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On the surface, the Homeland Security and Governmental Affairs Committee’s report on the cybersecurity at eight agencies is damning. It highlights systemic and profound problems with how some of the largest agencies are protecting their data and systems.
“During the [investigations] subcommittee’s review, a number of concerning trends emerged regarding the eight agencies’ failure to comply with basic National Institute of Standards and Technology (NIST) cybersecurity standards,” the report states. “In the most recent audits, the inspectors general found that seven of the eight agencies reviewed by the subcommittee failed to properly protect personally identifiable information (PII). Five of the eight agencies did not maintain a comprehensive and accurate list of information technology (IT) assets.”
As one of the investigators told Federal News Network, the report showed fundamental problems with federal cybersecurity that auditors have consistently highlighted and agencies have failed to address for a decade.
Basically, the report makes the eight agencies out to have done little to no work on federal cybersecurity over the last decade.
While the report highlights consistent shortcomings across these eight agencies, current and former federal cyber executives say the subcommittee didn’t capture the entire picture and maybe even does a disservice to all the progress made over the last four years—since the 2015 Office of Personnel Management cyber breach.
“It is a look back in history and it doesn’t capture the responses and things that have changed. We do value the information from all of these reports and it has guided us in some of our actions in response to what they found,” said one federal chief information security officer, who requested anonymity because they didn’t have permission to talk to the press about the report. “When the committee goes back to 2009, we didn’t have our contemporary cyber laws in place. If you start in 2014 or 2015 and look forward, we do have a lot more direction from the Office of Management and Budget and the Homeland Security Department, and a lot more legislative requirements and mandates, which have helped generate guiding principles. What DHS, OMB and GAO are auditing and the areas they have targeted, all produce information on how we can improve, which is an ever evolving and constant thing.”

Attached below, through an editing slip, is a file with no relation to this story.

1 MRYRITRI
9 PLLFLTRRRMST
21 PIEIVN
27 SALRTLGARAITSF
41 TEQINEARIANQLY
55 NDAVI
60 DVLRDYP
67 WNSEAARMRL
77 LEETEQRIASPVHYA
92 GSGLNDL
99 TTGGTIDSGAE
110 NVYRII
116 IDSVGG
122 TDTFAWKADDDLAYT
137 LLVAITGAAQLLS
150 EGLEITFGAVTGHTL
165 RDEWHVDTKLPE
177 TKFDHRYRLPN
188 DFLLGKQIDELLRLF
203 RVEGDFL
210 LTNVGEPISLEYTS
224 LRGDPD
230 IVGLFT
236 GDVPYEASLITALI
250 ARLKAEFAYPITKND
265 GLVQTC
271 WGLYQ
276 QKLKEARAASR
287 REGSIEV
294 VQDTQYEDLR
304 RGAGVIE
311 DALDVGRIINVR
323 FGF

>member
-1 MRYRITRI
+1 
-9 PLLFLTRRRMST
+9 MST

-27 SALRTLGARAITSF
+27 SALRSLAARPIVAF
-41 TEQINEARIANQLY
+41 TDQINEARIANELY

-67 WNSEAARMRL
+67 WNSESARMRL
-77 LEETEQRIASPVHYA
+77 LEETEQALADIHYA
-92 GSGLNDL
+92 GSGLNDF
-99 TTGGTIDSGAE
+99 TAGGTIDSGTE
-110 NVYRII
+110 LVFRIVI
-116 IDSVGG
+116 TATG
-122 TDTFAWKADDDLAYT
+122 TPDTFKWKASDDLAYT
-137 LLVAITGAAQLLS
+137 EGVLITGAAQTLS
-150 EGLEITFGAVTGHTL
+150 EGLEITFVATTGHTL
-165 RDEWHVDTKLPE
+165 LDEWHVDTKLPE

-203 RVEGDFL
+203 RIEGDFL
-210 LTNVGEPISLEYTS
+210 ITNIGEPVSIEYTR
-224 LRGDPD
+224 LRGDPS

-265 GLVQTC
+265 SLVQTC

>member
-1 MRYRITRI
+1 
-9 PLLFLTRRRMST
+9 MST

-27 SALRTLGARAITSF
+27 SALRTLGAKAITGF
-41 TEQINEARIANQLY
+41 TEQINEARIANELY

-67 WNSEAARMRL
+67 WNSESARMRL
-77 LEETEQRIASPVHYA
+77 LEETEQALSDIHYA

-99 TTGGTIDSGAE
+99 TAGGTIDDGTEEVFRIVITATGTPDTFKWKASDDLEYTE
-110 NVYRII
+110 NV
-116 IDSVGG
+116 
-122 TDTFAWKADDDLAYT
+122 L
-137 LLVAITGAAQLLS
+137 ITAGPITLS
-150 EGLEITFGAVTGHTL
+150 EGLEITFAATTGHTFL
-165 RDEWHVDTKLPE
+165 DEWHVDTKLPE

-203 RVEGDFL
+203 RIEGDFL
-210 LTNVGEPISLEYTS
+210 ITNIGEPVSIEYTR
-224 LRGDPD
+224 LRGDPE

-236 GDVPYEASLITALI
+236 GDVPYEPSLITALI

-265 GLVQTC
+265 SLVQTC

Response to WannaCry
One example of that progress is the response and lack of impact that the WannaCry malware had on agencies. In 2017, where the virus infected hundreds of thousands of computers around the world, agencies suffered little to no problems.
It goes beyond just the one-off attack. Former executives say the government is leading industry in many areas of cybersecurity and the report fails to acknowledge any of these areas.
A former senior cybersecurity official, who requested anonymity because they didn’t get permission to talk to the press from their current employer, said that from continuous monitoring to the use of the Domain-Based Message Authentication, Reporting and Conformance (DMARC) standards — a protocol that authenticates an organization’s emails to identity credentialing and access management (ICAM) — the government is ahead of the curve compared to most industry sectors.
DHS’ 72-hour marathon to keep agencies, industry safe from WannaCry
“I wasn’t surprised by the committee’s findings, but my overall sentiment is that I expected net new finding and recommendations once you aggregate all the information together,” the former federal official said. “If you find that current direction isn’t working or recommendations are not met, what is discernable activity that will move [the] needle versus just saying we will follow through on agency activities? To spend 10 months and write 100 pages, which is a considerable effort, but you are not offering any recommendations to agencies or to OMB that were markedly different than the path they are on was surprising.”
The subcommittee made nine recommendations to OMB, DHS and to the agencies. And to the former official’s point, the only two that are on the realm of new or different are around reestablishing the CyberStat process and for each agency to have a dashboard showing open cyber recommendations from auditors, closure rates, accomplishments and a plan for mitigating these problems. OMB would send the dashboard to Congress twice a year.